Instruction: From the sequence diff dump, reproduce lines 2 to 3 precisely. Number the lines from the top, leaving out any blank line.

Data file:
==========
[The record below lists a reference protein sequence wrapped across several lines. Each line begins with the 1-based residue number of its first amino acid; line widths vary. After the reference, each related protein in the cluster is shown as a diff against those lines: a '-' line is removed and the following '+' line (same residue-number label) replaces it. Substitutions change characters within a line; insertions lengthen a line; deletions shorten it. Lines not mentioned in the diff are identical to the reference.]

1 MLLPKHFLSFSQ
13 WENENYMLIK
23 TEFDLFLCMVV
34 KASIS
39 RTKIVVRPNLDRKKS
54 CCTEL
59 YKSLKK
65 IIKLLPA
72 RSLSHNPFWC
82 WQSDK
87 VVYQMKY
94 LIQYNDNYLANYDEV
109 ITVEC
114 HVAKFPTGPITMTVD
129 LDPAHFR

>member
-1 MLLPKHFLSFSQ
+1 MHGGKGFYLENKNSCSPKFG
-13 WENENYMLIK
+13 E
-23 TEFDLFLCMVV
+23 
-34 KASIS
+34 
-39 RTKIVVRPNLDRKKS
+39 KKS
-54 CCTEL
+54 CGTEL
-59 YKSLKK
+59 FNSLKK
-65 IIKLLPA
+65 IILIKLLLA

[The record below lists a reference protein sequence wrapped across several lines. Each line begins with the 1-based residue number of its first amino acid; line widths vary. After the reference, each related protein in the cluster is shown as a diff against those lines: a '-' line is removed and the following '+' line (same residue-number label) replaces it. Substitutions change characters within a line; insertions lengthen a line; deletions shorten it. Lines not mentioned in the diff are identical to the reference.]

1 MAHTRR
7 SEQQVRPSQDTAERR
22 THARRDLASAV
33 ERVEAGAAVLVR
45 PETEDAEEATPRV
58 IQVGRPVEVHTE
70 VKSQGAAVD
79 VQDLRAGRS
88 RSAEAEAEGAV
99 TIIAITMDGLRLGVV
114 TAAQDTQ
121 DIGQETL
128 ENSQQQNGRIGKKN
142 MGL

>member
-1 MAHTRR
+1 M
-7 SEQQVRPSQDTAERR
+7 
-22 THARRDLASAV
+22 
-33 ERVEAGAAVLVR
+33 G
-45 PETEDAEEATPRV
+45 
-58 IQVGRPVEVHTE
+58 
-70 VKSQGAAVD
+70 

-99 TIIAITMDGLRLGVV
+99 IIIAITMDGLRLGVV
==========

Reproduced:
1 MLLPKHFLSFSQ
13 WENENYMLIK